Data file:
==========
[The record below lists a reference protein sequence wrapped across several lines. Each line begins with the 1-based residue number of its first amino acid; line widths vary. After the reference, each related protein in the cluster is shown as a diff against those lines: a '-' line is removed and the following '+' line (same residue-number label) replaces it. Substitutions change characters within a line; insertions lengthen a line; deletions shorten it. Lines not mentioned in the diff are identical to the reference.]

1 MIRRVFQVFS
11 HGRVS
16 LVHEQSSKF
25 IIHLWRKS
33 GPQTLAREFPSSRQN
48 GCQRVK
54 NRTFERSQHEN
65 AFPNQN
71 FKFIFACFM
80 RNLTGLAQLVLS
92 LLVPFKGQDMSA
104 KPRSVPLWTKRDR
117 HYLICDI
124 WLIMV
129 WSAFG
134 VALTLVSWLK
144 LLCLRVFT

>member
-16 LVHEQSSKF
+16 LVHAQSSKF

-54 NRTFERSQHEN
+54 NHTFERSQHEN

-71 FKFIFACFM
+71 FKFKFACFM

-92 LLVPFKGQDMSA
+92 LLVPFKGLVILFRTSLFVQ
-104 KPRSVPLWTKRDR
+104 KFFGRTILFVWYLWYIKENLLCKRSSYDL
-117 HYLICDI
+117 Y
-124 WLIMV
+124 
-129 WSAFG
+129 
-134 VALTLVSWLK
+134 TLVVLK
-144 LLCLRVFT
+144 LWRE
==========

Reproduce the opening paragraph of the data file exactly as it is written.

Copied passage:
[The record below lists a reference protein sequence wrapped across several lines. Each line begins with the 1-based residue number of its first amino acid; line widths vary. After the reference, each related protein in the cluster is shown as a diff against those lines: a '-' line is removed and the following '+' line (same residue-number label) replaces it. Substitutions change characters within a line; insertions lengthen a line; deletions shorten it. Lines not mentioned in the diff are identical to the reference.]